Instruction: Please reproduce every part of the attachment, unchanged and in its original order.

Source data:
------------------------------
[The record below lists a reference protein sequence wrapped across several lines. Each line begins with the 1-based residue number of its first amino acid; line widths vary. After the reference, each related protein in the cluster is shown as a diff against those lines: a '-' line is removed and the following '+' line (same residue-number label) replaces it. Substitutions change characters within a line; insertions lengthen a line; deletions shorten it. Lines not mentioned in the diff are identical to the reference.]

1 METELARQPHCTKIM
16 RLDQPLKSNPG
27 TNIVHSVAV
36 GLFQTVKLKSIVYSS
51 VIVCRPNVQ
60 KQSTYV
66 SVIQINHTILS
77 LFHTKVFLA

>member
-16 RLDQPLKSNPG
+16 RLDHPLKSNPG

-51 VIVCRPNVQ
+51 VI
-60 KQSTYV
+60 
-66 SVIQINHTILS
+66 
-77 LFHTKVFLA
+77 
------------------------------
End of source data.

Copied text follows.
[The record below lists a reference protein sequence wrapped across several lines. Each line begins with the 1-based residue number of its first amino acid; line widths vary. After the reference, each related protein in the cluster is shown as a diff against those lines: a '-' line is removed and the following '+' line (same residue-number label) replaces it. Substitutions change characters within a line; insertions lengthen a line; deletions shorten it. Lines not mentioned in the diff are identical to the reference.]

1 METELARQPHCTKIM
16 RLDQPLKSNPG
27 TNIVHSVAV
36 GLFQTVKLKSIVYSS
51 VIVCRPNVQ
60 KQSTYV
66 SVIQINHTILS
77 LFHTKVFLA

>member
-16 RLDQPLKSNPG
+16 RLDHPLKSNPG

-51 VIVCRPNVQ
+51 VI
-60 KQSTYV
+60 
-66 SVIQINHTILS
+66 
-77 LFHTKVFLA
+77 